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Biden 'Cheat Sheet' Raises Question of Collusion Between White House, Media
The White House and a newspaper are denying there was collusion this week when a reporter asked President Joe Biden a question very similar to what was written on a card Biden held while facing journalists in the White House Rose Garden.
"We do not have specific questions in advance. That's not something that we do," White House press secretary Karine Jean-Pierre responded when asked at Thursday's briefing about the president's pocket card, titled "Question # 1," which contained the name and photograph of Los Angeles Times correspondent Courtney Subramanian, along with a question: "How are YOU squaring YOUR domestic priorities — like reshoring semiconductors manufacturing — with alliance-based foreign policy?"
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Close-up images of the “cheat sheet” were captured by multiple news photographers in the Rose Garden, including this shot from AFP’s Brendan Smialowski.
Biden, alongside visiting South Korean President Yoon Suk Yeol on Wednesday, called first on Subramanian, who asked: "Your top economic priority has been to build up U.S. domestic manufacturing in competition with China, but your rules against expanding chip manufacturing in China is hurting South Korean companies that rely heavily on Beijing. Are you damaging a key ally in the competition with China to help your domestic politics ahead of the election?"
Biden responded with an extensive and nuanced comment on the topic.
Jean-Pierre explained the following day that Subramanian was one of two correspondents called on by Biden because California has the largest Korean American community of any U.S. state.
"We are mindful on who we pick and who we want to communicate out to," added Jean-Pierre. Her response did not satisfy the briefing room audience. Among those denied an opportunity to ask a follow-up question about the matter was Jon Decker, White House correspondent for Gray Television, whose career spans 16 White House press secretaries and five presidencies.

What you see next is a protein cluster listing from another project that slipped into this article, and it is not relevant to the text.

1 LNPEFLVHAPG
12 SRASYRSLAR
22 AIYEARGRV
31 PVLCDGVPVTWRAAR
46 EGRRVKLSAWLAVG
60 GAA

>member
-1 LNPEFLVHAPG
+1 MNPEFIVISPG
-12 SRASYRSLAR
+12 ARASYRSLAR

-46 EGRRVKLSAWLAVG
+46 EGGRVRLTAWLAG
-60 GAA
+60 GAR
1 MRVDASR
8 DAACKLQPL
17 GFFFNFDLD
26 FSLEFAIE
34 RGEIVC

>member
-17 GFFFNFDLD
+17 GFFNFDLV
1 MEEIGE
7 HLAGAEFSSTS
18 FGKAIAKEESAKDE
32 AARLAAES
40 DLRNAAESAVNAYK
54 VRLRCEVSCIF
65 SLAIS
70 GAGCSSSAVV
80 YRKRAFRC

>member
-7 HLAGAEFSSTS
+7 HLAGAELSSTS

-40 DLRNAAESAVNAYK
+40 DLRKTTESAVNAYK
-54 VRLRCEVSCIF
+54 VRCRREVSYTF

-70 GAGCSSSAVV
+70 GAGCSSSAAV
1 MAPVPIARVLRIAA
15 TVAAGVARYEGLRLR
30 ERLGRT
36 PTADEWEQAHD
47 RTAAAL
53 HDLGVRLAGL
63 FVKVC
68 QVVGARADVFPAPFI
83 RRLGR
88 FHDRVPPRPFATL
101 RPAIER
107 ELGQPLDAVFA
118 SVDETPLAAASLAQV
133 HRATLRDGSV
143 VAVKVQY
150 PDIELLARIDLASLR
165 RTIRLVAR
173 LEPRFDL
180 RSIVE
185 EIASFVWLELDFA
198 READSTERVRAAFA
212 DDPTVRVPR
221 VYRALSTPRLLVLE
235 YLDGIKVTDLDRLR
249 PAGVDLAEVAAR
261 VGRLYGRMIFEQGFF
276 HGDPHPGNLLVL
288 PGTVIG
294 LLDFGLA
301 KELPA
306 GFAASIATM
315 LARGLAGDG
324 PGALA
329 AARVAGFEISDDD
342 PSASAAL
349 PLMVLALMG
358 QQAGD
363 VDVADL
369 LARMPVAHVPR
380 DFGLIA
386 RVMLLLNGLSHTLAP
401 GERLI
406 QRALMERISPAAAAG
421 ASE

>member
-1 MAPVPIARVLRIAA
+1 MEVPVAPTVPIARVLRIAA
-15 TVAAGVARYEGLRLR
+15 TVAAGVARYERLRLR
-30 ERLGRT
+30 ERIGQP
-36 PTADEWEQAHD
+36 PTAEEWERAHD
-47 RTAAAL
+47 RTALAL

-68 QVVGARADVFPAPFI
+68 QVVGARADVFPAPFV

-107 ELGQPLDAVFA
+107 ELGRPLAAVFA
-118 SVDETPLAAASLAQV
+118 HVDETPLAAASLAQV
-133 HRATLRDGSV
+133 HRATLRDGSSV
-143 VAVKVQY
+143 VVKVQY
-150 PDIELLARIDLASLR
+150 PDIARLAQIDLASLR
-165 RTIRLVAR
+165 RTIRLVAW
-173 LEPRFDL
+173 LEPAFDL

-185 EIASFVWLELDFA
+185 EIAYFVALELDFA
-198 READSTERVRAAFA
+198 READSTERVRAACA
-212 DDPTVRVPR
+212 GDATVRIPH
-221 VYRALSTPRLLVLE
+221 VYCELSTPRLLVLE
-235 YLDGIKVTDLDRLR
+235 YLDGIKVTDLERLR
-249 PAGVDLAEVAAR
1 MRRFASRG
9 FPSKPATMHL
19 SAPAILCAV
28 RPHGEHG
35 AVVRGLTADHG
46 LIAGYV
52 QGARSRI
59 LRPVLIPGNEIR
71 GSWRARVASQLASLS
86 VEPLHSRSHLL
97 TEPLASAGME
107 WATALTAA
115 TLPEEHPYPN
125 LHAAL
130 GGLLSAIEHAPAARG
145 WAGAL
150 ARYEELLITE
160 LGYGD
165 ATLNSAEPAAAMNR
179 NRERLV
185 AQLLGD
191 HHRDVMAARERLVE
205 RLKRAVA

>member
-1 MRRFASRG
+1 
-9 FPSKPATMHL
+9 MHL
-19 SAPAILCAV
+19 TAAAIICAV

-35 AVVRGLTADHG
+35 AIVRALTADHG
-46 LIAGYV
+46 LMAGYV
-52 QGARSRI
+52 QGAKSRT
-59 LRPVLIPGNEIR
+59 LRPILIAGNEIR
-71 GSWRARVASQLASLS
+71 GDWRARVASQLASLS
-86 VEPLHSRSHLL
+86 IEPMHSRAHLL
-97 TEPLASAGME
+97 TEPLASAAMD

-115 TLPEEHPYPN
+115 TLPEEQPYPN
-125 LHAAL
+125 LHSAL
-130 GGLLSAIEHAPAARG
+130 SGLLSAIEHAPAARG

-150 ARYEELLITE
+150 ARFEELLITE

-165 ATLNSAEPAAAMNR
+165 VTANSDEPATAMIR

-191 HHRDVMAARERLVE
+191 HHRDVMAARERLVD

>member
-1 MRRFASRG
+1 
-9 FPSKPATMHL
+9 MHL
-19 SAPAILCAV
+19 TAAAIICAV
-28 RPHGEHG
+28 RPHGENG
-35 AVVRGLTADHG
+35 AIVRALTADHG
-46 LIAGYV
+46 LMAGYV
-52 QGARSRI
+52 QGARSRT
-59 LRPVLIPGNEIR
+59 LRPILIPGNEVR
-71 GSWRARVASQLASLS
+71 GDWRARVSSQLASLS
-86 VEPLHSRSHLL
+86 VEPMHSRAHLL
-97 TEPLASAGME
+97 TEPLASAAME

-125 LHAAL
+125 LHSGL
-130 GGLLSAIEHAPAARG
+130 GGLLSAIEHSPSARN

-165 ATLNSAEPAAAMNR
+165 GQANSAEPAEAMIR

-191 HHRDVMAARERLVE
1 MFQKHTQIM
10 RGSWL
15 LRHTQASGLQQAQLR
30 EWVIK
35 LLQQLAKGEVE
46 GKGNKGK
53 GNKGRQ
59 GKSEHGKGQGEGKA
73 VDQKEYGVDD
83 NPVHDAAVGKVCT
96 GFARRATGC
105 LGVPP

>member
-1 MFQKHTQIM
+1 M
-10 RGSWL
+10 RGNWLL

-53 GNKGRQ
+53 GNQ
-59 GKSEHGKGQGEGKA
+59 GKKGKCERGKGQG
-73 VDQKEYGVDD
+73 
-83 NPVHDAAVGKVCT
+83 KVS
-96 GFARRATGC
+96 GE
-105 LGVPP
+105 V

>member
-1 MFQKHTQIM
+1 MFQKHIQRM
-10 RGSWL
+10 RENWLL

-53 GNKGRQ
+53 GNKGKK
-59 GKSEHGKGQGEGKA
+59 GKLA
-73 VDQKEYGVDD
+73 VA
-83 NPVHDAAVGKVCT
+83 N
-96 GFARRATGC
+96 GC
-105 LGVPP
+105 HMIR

"I was just simply trying to ask her is it her contention that the question that everyone could read on that so-called cheat sheet was not similar to the question that was asked at the White House press conference? And it was similar," he told my VOA News colleague, White House bureau chief Patsy Widakuswara.
"I've never seen an instance where the president is being given a question from a reporter that covers the president at a pre-announced White House press conference," Decker added. "It really reflects poorly on the White House press corps, and it reflects poorly on the White House for allowing that to happen. It seems like there's collusion, and for the public that has distrust, skepticism and even disdain for the media, it doesn't put us in a good light."
The White House continued to rebuff inquiries following Thursday's briefing.
"Karine addressed this very clearly and in-depth in the briefing room today," responded principal deputy press secretary Olivia Dalton to VOA, which attempted to pursue the topic of presubmitted questions to the president.
Subramanian has not commented. Her newspaper issued a statement to inquiries from media organizations.